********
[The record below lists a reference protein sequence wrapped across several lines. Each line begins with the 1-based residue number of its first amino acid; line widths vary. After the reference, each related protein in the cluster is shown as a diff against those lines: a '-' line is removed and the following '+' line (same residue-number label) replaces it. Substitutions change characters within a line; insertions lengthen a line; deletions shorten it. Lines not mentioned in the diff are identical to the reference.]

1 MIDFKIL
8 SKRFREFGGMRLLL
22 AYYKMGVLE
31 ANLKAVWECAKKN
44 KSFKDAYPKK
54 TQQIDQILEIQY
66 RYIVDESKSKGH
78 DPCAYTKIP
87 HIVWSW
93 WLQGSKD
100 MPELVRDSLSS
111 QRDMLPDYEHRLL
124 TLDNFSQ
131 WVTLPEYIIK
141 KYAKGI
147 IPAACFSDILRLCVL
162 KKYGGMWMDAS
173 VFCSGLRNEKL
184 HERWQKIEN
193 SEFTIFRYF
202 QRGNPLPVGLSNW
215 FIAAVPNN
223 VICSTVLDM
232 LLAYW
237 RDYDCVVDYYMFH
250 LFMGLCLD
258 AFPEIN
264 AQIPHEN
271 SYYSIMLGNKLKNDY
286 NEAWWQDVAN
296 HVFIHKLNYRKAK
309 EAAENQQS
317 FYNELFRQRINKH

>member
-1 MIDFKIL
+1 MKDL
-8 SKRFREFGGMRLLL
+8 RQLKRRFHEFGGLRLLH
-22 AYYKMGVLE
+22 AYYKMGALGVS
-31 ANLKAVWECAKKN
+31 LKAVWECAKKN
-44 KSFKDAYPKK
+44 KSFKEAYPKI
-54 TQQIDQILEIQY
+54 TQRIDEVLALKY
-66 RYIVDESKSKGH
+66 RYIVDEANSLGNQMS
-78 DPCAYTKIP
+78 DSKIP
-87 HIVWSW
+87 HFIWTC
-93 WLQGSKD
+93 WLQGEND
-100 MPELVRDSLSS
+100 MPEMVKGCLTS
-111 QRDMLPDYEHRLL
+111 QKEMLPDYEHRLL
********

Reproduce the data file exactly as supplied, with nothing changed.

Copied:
[The record below lists a reference protein sequence wrapped across several lines. Each line begins with the 1-based residue number of its first amino acid; line widths vary. After the reference, each related protein in the cluster is shown as a diff against those lines: a '-' line is removed and the following '+' line (same residue-number label) replaces it. Substitutions change characters within a line; insertions lengthen a line; deletions shorten it. Lines not mentioned in the diff are identical to the reference.]

1 MIDFKIL
8 SKRFREFGGMRLLL
22 AYYKMGVLE
31 ANLKAVWECAKKN
44 KSFKDAYPKK
54 TQQIDQILEIQY
66 RYIVDESKSKGH
78 DPCAYTKIP
87 HIVWSW
93 WLQGSKD
100 MPELVRDSLSS
111 QRDMLPDYEHRLL
124 TLDNFSQ
131 WVTLPEYIIK
141 KYAKGI
147 IPAACFSDILRLCVL
162 KKYGGMWMDAS
173 VFCSGLRNEKL
184 HERWQKIEN
193 SEFTIFRYF
202 QRGNPLPVGLSNW
215 FIAAVPNN
223 VICSTVLDM
232 LLAYW
237 RDYDCVVDYYMFH
250 LFMGLCLD
258 AFPEIN
264 AQIPHEN
271 SYYSIMLGNKLKNDY
286 NEAWWQDVAN
296 HVFIHKLNYRKAK
309 EAAENQQS
317 FYNELFRQRINKH

>member
-1 MIDFKIL
+1 MKDL
-8 SKRFREFGGMRLLL
+8 RQLKRRFHEFGGLRLLH
-22 AYYKMGVLE
+22 AYYKMGALGVS
-31 ANLKAVWECAKKN
+31 LKAVWECAKKN
-44 KSFKDAYPKK
+44 KSFKEAYPKI
-54 TQQIDQILEIQY
+54 TQRIDEVLALKY
-66 RYIVDESKSKGH
+66 RYIVDEANSLGNQMS
-78 DPCAYTKIP
+78 DSKIP
-87 HIVWSW
+87 HFIWTC
-93 WLQGSKD
+93 WLQGEND
-100 MPELVRDSLSS
+100 MPEMVKGCLTS
-111 QRDMLPDYEHRLL
+111 QKEMLPDYEHRLL